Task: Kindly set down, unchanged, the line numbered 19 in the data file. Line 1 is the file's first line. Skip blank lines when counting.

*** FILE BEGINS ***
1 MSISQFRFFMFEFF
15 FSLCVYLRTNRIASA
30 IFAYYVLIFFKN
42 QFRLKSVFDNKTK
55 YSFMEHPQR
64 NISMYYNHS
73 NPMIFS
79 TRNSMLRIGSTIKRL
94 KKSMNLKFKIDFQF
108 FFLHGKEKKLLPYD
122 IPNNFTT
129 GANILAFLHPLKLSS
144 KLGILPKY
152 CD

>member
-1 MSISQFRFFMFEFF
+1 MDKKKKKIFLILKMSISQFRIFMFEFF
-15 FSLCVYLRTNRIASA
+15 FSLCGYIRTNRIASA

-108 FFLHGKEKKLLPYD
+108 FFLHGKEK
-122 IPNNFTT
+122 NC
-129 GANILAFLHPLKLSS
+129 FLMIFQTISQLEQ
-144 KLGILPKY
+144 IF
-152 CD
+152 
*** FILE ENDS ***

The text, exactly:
+15 FSLCGYIRTNRIASA